Pope Benedict XVI sent some mixed messages on his trip to France, encouraging a warm welcome for those who reject the liturgical reforms of the Second Vatican Council but dismissing proposals for admitting divorced and remarried Catholics to Communion.
"Everyone has a place in the church. Every person, without exception, should be able to feel at home and never rejected," said the pope, according to Reuters, encouraging French bishops to make the Tridentine liturgy available for Catholics who desire it. (The pope liberalized the celebration of what he called "the extraordinary form of the Roman rite" a year ago.) France's hierarchy has been reluctant to do so because of the strength in France of the schismatic Society of St. Piux X, which founded by a French archbishop in opposition to the reforms of Vatican II.
The pope was less encouraging to those who hope for a change in the church's approach to divorced Catholics who have remarried. "Initiatives aimed at blessing irregular unions cannot be admitted," said the pope, responding to requests from bishops around the world to find a solution for Catholics in that situation.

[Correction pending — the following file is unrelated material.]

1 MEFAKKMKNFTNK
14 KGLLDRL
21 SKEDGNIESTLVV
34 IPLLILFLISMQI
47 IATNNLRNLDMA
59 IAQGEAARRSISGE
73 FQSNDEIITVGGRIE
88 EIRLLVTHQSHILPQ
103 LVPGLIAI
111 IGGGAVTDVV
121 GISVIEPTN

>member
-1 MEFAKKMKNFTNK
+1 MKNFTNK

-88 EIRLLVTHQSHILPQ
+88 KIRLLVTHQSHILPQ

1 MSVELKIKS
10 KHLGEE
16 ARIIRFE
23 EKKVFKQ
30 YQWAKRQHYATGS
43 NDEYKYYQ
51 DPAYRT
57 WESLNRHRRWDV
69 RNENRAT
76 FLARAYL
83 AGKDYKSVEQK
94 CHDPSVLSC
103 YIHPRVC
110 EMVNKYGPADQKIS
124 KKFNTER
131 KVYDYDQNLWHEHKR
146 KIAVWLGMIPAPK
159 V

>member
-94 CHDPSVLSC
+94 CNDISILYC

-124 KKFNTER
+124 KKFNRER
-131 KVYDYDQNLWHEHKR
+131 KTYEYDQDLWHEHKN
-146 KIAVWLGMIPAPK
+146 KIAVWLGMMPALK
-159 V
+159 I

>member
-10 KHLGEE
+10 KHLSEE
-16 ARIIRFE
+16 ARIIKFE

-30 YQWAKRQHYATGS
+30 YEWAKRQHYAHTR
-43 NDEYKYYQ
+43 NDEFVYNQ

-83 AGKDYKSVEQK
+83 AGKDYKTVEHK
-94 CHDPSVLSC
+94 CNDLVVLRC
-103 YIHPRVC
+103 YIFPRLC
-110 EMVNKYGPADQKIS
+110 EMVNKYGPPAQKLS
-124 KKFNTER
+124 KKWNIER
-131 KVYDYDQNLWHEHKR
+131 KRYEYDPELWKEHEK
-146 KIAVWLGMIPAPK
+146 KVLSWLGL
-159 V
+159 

It's too bad the pope cannot apply the first, more generous quote to divorced Catholics as well as those who miss the pre-Vatican II church. The pope can defend the permanence of marriage while still acknowledging that sometimes human beings fall short of the ideal. Christianity practically invented Confession for that purpose; it seems a great failure of imagination to consign divorced and remarried Catholics to the fringes of the faith, especially since many want to take full part.
If Confession can restore even a murderer to Communion, one has to wonder why it is unable to reconcile those whose relationships have irreparably faltered. Catholicism, indeed the gospel itself, hardly suggests that we get only one bite at the apple.